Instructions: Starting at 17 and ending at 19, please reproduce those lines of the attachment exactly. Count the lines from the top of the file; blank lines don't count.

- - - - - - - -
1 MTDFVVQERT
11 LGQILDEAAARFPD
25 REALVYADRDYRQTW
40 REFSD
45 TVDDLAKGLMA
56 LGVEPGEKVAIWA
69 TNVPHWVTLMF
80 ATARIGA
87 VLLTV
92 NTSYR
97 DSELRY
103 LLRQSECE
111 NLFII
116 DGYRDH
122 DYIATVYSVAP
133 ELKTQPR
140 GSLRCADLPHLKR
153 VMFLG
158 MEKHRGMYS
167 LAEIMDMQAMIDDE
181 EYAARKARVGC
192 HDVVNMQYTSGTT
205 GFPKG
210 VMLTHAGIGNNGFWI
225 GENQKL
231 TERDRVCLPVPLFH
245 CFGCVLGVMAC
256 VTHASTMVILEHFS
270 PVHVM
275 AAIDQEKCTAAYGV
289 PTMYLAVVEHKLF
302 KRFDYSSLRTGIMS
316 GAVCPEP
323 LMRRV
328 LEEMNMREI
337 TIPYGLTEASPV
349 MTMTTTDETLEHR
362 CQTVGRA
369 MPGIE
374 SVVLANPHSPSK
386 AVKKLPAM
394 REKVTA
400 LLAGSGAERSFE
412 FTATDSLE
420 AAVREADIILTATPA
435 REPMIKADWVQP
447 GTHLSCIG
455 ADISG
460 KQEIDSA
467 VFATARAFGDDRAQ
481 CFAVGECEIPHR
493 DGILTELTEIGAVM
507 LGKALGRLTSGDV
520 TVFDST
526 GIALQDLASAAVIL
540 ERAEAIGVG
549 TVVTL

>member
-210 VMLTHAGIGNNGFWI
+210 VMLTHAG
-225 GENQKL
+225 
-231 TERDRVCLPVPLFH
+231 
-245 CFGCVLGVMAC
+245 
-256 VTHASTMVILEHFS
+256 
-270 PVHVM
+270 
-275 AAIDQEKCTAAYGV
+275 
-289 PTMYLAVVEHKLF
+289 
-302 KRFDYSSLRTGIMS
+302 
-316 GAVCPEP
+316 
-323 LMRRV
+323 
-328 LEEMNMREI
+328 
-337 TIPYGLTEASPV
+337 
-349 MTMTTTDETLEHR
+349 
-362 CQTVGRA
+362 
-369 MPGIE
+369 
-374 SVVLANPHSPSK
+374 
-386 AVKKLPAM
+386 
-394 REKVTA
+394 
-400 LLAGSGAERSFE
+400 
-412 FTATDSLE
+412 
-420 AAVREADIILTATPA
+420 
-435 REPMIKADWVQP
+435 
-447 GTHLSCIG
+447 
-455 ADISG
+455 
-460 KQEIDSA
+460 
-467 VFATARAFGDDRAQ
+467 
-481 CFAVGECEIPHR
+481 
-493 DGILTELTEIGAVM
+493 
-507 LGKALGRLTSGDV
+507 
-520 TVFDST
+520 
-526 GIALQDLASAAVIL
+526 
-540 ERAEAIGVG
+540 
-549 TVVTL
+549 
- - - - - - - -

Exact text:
140 GSLRCADLPHLKR
153 VMFLG
158 MEKHRGMYS